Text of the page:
News from Africa

Pan African Parliament Debates Peace and Security in Africa

Té / 17 October 2012

The Pan-African Parliament (PAP) today debated issues of peace and security in Africa.

In a report presented by Hon. Marwick Khumalo, Chairperson of the Committee on Cooperation, International Relations and Conflict Resolution, the situation in the Democratic Republic of Congo, Somalia and Guinea (Conakry) was discussed.

Hon. Khumalo said that “the flawed 2011 presidential and legislative elections were a major setback for the democratisation process in the Democratic Republic of Congo (DRC) and had a detrimental effect on the country’s stability”.

The report also welcomed the transition in Somalia in September 2012, whereby Hassan Sheikh Mohamud was sworn-in as the President of the country in line with the 2011 end of transition roadmap. “Somalia has seen remarkable progress in areas of security, constitution-making, political outreach and good governance since the roadmap agreement was signed. The most visible achievements of the transition process ere the successful nomination and swearing-in of Members of the new Somali Parliament, the election of the Speaker and his two deputies and the election and swearing in of the President”, Hon. Khumalo added.

On Guinea, the report said that one of the key factors fuelling tensions is the government’s reluctance to hold legislative elections.

In a presentation to the House, Dr. Admore Mupoki Kambudzi, Secretary of the Peace and Security Council of the African Union (AU) outlined the peace and security situation in some conflict and post-conflict areas on the continent, such as the Central African Republic, Democratic Republic of Congo, Libya, Madagascar, Mali and Somalia. “The African Union with the support of the international community continues its efforts to resolve existing conflicts and to stabilize post-conflict situations focusing on socio-economic recovery”, he said.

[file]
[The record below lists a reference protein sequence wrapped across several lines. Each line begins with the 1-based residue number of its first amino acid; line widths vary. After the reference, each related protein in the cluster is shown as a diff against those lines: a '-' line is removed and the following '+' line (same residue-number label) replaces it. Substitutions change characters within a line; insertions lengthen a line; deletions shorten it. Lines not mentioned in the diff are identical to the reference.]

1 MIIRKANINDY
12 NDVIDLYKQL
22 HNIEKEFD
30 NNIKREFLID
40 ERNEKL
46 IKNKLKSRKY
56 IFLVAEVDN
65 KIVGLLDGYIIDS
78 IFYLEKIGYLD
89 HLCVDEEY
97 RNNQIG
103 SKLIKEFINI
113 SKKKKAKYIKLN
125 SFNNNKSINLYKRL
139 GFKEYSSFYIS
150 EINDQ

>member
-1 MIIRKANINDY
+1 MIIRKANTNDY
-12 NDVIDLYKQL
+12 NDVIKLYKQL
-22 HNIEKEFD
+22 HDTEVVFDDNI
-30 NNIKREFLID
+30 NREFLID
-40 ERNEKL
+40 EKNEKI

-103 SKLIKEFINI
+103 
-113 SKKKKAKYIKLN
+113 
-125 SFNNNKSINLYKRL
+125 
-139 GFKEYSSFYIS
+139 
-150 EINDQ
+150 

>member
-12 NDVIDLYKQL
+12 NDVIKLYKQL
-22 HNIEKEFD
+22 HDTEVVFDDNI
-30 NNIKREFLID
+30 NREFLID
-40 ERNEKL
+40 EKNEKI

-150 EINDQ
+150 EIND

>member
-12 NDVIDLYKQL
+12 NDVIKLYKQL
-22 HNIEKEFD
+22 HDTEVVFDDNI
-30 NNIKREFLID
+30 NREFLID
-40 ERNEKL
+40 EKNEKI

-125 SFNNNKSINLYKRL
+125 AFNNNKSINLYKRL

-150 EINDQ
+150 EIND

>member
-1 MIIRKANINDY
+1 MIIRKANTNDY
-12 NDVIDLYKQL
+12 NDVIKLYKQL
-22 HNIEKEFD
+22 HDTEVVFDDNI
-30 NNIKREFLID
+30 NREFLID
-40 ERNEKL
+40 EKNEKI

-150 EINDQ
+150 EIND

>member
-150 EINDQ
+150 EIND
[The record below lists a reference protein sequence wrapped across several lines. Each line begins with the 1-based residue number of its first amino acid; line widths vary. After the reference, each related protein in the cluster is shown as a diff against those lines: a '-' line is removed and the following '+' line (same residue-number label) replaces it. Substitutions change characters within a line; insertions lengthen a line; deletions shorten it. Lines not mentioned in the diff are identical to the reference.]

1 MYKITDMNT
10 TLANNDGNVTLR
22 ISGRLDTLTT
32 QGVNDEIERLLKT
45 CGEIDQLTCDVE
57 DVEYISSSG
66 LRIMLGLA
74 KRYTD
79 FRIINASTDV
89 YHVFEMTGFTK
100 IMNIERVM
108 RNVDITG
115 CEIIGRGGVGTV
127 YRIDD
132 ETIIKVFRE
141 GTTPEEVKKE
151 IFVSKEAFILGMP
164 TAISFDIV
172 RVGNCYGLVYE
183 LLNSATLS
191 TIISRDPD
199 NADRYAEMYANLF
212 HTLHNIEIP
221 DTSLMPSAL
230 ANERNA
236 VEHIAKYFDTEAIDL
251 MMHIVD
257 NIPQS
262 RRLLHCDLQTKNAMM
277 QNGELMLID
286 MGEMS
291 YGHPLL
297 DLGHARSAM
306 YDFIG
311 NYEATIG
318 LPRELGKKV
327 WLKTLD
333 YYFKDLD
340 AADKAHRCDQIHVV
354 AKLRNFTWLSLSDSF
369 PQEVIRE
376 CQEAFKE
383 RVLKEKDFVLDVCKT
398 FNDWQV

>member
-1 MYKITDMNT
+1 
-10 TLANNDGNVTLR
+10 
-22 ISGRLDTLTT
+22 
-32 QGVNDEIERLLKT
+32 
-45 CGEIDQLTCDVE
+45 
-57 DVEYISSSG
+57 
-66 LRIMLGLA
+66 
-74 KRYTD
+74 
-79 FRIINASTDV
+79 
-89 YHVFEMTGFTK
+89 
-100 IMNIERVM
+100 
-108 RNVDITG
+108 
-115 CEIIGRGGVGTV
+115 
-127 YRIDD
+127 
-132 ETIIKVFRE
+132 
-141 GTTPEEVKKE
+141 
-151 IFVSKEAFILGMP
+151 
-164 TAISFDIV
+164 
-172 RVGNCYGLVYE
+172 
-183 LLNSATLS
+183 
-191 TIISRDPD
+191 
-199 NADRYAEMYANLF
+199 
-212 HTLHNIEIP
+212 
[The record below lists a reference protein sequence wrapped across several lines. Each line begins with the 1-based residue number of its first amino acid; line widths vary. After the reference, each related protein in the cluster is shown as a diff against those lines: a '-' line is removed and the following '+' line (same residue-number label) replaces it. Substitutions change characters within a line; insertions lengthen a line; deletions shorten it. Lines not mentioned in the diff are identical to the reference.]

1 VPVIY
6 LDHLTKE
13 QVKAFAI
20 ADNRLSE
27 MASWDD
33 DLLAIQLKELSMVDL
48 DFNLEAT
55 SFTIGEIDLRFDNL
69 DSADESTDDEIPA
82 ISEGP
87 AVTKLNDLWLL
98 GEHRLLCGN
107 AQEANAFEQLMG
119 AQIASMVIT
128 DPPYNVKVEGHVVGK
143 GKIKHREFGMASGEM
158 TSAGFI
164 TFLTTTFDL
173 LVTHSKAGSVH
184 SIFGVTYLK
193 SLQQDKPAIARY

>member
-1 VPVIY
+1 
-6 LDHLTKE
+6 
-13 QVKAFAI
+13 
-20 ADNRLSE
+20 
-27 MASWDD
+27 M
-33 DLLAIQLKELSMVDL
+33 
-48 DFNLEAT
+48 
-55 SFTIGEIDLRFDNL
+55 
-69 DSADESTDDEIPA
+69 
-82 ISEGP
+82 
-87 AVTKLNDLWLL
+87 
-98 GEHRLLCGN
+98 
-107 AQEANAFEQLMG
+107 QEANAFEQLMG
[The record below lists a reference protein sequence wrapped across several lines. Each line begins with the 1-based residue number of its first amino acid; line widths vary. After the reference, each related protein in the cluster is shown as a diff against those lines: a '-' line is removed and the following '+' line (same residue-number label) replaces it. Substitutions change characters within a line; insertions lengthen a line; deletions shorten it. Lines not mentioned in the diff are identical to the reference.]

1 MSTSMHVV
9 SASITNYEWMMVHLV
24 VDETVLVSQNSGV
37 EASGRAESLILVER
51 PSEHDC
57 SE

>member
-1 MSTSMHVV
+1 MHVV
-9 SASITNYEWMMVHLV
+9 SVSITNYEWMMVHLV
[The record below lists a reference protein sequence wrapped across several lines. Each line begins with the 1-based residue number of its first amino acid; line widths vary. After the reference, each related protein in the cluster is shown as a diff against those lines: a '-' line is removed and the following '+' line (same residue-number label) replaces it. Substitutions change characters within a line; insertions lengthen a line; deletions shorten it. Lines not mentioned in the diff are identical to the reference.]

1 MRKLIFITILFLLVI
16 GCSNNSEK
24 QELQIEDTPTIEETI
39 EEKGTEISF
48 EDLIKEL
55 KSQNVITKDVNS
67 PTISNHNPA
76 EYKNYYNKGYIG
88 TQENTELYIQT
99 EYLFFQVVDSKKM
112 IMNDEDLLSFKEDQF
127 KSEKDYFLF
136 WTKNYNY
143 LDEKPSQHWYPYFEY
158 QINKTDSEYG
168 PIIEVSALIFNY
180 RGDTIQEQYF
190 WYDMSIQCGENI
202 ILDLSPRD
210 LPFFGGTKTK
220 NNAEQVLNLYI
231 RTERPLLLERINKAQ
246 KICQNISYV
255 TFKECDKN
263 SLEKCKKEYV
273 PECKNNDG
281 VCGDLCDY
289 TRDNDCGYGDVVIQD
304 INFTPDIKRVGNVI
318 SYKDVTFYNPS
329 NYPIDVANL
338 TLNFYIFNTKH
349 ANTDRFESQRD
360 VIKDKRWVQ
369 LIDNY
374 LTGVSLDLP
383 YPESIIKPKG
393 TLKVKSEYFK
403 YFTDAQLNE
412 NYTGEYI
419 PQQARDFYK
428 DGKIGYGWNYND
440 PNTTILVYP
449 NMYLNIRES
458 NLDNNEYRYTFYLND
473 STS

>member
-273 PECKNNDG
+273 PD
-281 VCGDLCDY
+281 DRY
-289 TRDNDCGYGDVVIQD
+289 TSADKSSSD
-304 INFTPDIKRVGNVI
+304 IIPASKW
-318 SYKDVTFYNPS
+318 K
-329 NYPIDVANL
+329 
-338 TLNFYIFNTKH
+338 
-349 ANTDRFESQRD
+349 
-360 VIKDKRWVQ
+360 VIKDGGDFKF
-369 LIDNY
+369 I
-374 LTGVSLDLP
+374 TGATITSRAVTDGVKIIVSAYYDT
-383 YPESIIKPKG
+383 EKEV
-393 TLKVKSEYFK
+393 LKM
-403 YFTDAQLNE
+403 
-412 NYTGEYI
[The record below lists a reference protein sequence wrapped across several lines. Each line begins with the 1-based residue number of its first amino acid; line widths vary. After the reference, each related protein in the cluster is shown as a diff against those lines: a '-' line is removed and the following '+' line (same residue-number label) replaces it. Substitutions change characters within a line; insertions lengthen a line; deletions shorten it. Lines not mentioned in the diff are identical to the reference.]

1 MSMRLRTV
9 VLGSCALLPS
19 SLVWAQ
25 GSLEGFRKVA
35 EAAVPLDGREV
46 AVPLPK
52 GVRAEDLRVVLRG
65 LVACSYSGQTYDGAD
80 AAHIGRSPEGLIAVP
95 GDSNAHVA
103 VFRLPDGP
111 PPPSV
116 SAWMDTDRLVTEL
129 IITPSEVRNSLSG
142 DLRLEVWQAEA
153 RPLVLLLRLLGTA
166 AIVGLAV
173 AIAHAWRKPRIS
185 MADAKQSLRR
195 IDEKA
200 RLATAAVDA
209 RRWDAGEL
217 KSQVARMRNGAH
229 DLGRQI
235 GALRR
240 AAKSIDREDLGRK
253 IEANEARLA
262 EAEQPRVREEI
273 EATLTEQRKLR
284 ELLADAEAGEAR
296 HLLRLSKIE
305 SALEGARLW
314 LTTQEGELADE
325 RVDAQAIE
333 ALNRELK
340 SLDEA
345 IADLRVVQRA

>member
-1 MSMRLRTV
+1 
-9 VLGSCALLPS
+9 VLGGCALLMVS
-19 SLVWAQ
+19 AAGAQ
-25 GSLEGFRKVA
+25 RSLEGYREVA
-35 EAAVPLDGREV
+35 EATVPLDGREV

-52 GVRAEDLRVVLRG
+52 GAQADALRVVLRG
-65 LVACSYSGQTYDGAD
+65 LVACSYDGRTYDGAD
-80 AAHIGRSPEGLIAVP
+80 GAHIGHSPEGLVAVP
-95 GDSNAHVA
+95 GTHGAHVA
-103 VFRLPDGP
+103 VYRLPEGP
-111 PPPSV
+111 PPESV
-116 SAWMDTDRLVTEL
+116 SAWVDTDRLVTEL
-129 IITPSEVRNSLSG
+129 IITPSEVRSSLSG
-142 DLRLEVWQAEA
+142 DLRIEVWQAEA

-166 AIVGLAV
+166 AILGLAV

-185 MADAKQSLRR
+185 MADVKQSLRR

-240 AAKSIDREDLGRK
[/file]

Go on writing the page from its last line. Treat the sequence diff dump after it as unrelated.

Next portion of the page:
The House also listened to two fact-finding mission reports to Mali and to Sudan and South Sudan. Their aim was to “collect maximum information from members of Government, political forces, civil society organizations and religious denominations”.

The Mali mission was headed by Hon Roger Nkodo Dang, First Vice President of the PAP. Social malaise, administrative division, electoral register, lack of well-equipped and strong army and the coup d’état of March 2012, were identified as some of the causes of the political crisis in Mali. The mission recommended that there needs to be an “urgent organization of an inclusive national dialogue between all Malian socio-political strata, putting in place a government of national unity and secure transitional organs,” among other things.

The Sudan and South Sudan mission which was headed by the Fourth Vice President of the PAP, Hon. Juliana Kantengwa, looked into the escalating tensions between the two states. Although South Sudan attained its independence on 9th July 2011, security, border demarcation, status of nationals, and the Abyei region question are some of the issues that are yet to be resolved.

On 27th September 2012, Presidents Omar Al Bashir and Salva Kiir of Sudan and South Sudan respectively, signed a series of agreements in Addis Ababa Ethiopia to end the conflict between the two nations. “The signing of the agreements provides vital elements in building a strong foundation for a stable and prosperous future between the two countries”, the report said.

The House then debated the various reports and adopted them after a lively discussion.

The First Ordinary Session of the Third Parliament, which began on 8th October 2012, will continue until Friday 19th October 2012.

JOHANNESBURG, South-Africa, October 17, 2012/African Press Organization (APO)

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